Your favourite pair of jeans are now too tight for you and you just can’t let go – or, you’ve worn this beautiful statement dress for an occasion, but now you’ll never be able to wear it again, because your photos are all over social media!

Have you considered that instead of letting these clothes just lie for years on end in your wardrobe, you could pass them on for someone else to enjoy ? Before throwing them out either, does it cross your mind that somebody somewhere would be able to enjoy it just as much as you did?

Pre-loved or second-hand clothing is the clothing that individuals no longer want or need; and gets recycled back into our system in the way of thrift, vintage or donation stores, to be given away or resold to others.

The reality is that about 85% of all clothing that gets thrown away sits in landfills, whereas ±95% of those items are completely recyclable. The majority of this clothing is also still in perfect condition, maybe worn once or twice, thanks to the fast fashion “waste couture” legacy of our current generation.

As consumers, we are encouraging the production of more clothing, leading to the same rubbish dump destiny instead of seeking the sustainable route.

Where Can We Find Second-Hand Clothing?

There is an entire side multi-billion-dollar industry that developed out of recycling second-hand apparel. Due to the billions of tonnes of clothing being tossed away each year, this should come to no surprise. The 15% of clothing that is recycled goes to any of the following places for redistribution:

NGOs – non-profit, non-government organisations that are usually aiding some form of charity. Sometimes NGOs have a main focus on recycling clothing or helping the poor by donating these clothes to them.

Textile Recyclers – these can also be NGOs, companies or governments that come in to take away excess second-hand clothing goods and donations to be resold to thrift stores and antique shops, as well as on a global scale.

Thrift Stores – these are stores that deal in second hand-clothing or goods and are also commonly known as charity shops, op shops or hospice shops. They are open to donations and whatever they cannot fit or sell in their premises often goes to textile recyclers for global redistribution. Also, many are non-profit and the money they make off second-hand clothing often goes to charities or some positive initiative.

Vintage Clothing Stores – these are stores that deal in vintage wear and clothing likely from before our time. These stores are often the biggest treat to somebody looking for something unique to wear, offering a variety of timelessly fashionable apparel items.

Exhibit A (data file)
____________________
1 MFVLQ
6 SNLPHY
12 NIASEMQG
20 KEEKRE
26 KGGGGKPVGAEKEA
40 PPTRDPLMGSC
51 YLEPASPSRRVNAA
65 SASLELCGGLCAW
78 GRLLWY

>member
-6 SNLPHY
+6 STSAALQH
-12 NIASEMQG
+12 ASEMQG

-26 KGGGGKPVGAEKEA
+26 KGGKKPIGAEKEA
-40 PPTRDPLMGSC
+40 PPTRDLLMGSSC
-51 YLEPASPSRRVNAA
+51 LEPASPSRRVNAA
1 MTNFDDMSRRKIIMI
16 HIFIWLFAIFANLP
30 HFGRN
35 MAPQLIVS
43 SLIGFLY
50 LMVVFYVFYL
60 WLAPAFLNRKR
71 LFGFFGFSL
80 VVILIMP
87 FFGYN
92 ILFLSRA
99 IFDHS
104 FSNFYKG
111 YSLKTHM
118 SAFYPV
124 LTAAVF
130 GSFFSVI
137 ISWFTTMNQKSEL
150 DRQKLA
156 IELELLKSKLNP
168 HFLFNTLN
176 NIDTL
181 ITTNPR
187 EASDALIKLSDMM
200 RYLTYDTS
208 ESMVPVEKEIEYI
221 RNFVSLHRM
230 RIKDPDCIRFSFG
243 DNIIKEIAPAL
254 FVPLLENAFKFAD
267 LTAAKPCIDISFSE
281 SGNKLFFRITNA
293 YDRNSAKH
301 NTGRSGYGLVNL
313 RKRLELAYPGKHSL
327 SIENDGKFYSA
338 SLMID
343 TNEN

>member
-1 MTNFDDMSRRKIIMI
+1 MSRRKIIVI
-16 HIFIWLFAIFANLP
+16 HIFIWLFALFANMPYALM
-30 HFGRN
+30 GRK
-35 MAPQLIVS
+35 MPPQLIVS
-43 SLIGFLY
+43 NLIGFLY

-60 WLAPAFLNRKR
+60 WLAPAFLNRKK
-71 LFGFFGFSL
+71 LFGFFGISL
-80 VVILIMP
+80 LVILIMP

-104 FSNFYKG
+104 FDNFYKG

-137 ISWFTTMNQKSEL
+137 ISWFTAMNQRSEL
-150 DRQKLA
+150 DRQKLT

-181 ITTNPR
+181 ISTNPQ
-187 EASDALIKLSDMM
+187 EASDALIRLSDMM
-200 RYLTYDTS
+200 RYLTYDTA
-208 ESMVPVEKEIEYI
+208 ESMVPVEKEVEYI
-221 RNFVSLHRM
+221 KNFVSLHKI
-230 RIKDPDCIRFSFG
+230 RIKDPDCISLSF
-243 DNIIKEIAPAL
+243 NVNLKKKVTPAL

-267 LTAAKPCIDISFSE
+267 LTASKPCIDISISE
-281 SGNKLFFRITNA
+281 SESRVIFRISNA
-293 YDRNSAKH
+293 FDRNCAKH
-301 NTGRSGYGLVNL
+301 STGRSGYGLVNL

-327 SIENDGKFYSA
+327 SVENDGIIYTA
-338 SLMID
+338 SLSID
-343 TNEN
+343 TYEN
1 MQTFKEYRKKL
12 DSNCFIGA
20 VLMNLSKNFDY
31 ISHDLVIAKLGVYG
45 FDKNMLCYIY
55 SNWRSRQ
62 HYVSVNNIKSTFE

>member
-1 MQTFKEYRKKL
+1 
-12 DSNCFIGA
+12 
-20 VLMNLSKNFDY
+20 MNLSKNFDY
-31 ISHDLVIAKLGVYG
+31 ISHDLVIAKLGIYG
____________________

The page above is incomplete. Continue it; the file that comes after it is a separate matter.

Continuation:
Donations & Local Sales – sometimes people are giving away their clothing that they do not want anymore to locals or family members. Other members of your local community may be attempting to sell their second-hand clothing locally, in a yard sale or at a market. Local community facebook pages and similar social media are used to buy and sell second-hand goods.

Why is it Important to Support the Redistribution of Pre-loved Clothing?

Many individuals feel that buying second-hand clothing is beneath them, why should they want to wear somebody else’s leftovers? There are a few very good reasons you should want to support the recycling and redistribution of second-hand clothing:

  • 1. A study done more than a decade ago proved that 85% of women have items in their wardrobes that don’t fit or that they don’t wear. In the UK, statistics reveal that women spend about 1000 Pounds per year on clothing, having ±100 items in their wardrobes.

    However, they wear only ±30 items, on average for 12 years at a time, ignoring the rest completely. That means 70% of clothing is wasted on average, never worn until the day it gets discarded – the result of impulse buying and fast fashion.

  • 2. The environmental & human health damages caused by textile industry operations with regards to the creation of new clothing.

    Included but not limited to the pollution of water bodies with heavy metals, toxic air pollution contributing to climate change and hazardous chemical wastes like bleach that also just get tossed out, destroying whole ecosystems.

  • 3. The fact that most of our clothing is not natural and not safe or able to biodegrade naturally. This further pollutes with ozone-destroying methane emissions, when clothing sits in landfill sites or get incinerated, and the leaching out of chemicals into surface and ground water, allowing more chemicals to circulate into acid rain. Daily in Hong Kong alone, 253 tonnes of fabric are sent to the landfill!
  • 4. Sweatshop conditions and hazardous working environments harm many individuals all year round and are often in violation of human rights.
  • 5. Aside from the benefits of helping to prevent environmental and human abuses, second-hand clothing is also usually more affordable for us.

Second-Hand As Part of A Solution To Excess Production

Each year, hundreds of billions of dollars are spent on the production and exporting of new clothing.

With 85% being thrown away and 95% of that able to be recycled, we have the potential to reduce the world’s textile waste down to 5% or less.

Production of new clothes takes a heavy toll on the environment, with 1kg of cotton consuming up to 20 000 litres of fresh water. If every single person of all the 7.5 billion humans on Earth bought one single preloved wool item this year, it would save a minimum of 200 billion litres of drinking water and prevent 56 000 tonnes of dye from leaching back into the environment. Not only does buying second-hand save our planet from harm, but it also saves us from 50-90% of the items original price, allowing us to spend more if we so desire.

By investing ourselves in concepts such as preloved clothing, we can slowly begin to reclaim the Earth from industrial damages and work towards an ultimately sustainable future.